You may need funding support to run your language celebration, especially for larger events. There are a range of resources to support your community to apply for funding, or to fundraise itself.
1 Set a budget
Work out how much money you need to run your language celebration. Consider running expenses such as:
- Venue costs, including cleaning and equipment
- Printing, such as posters and flyers
- Council permits
It pays to put the word out. Talk to community members to see what resources such as venues, sound equipment and photocopying facilities they are able to contribute.
Are there business owners in your community who can provide support? For example, plates for a food festival, lighting or sound, or prizes.
Do you know people at your local school or place of worship who can provide a venue for your events?
Note: If you find that you do not require substantial funding, you may be able to cover costs through fundraising. The CommunityNet Aotearoa (external link)website can help you with fundraising ideas.
2 Identify potential funders
There are a wide range of grants that support community initiatives including government and philanthropic grants. Funding is generally provided on an annual basis and must be applied for annually.
Keep in mind that often grants do not fully fund projects. You may need to apply for funding from multiple grants, or carry out fundraising.
These organisations can help you find the right fund for your project:
- Generosity New Zealand: Generosity New Zealand hosts the GiveUs database, for community group funding. The database is subscription based, and can be viewed at some Citizens Advice Bureaus and public libraries.
- Community Matters (The Department of Internal Affairs): Community Matters (external link)has a range of resources and grant programmes that may be suitable for your celebration.
Do your research and contact the funder, if possible, before starting your funding application to ensure what you are looking for is likely to meet the funder’s criteria.
3 Provide everything needed for an application
If you are applying for funding, you’ll usually need:
- a bank account with two signatories
- a regularly maintained and current cashbook or electronic equivalent
- a spreadsheet, journal or other system that tracks different funding sources
- a person responsible for keeping the financial records of the organisation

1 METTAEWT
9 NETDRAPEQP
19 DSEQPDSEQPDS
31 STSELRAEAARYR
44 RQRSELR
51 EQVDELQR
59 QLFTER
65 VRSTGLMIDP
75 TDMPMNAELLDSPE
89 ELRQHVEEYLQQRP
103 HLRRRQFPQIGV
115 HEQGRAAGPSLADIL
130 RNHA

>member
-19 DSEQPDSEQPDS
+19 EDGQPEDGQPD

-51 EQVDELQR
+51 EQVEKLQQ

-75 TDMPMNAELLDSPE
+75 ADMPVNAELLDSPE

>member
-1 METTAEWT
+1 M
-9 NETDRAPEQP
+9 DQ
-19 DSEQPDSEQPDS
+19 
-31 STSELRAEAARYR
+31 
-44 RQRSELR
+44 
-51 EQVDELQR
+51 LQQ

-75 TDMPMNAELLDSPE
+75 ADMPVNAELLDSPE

- evidence of regular financial reporting to every full meeting of your governing body.
4 Write your application
Remember that funding must be applied for before you run your celebration. The earlier the better.
If you can, try to submit your application a few weeks before the due date. This gives you the opportunity to discuss any application issues with the funder.
Generally, funding is allocated for a particular purpose. Understanding what this purpose is will help you target your application appropriately.
Make sure you complete all the relevant sections of the application and provide everything the funder asks for. Here are some tips from CommunityNet Aotearoa:
- Legal status – are you an incorporated society or charitable trust? Do you have an umbrella organisation willing to receive money on your behalf? Are you registered for GST?
- Summary of what your projects aim to achieve. Enclose any needs analysis, evidence or statistics.
- Outline of the project itself.
- Responsibility – who will manage this event and what support do they need.
- Evaluation – explain how you intend to measure how successful the celebration will be.
- Budget – list all items of anticipated income and expenditure, including administration costs. Note any other sources of funding that you have approached for this event and when you expect a response. State how much the organisation is providing.
- Where available, attach professional quotes.
- Ask for a specific amount of money that is realistic for the event budget and of the size of the grant usually made by the funding body. In many cases, your request will be less than the total expenses identified in the budget.
- List address and phone numbers of two people who can provide the funder with any further information or clarification.
- List two or more referees from outside your own organisation who understand the event and support it.
5 Review your application
Whether you received funding or not, it’s always good practice to look at what went well and what could have gone better. You can also ask the funder what you could do differently next time.
Remember, relying on grants alone for your continued celebrations may put your events at risk for the future, so keep your funding options open.
More information about grant applications and other fundraising ideas can be found at: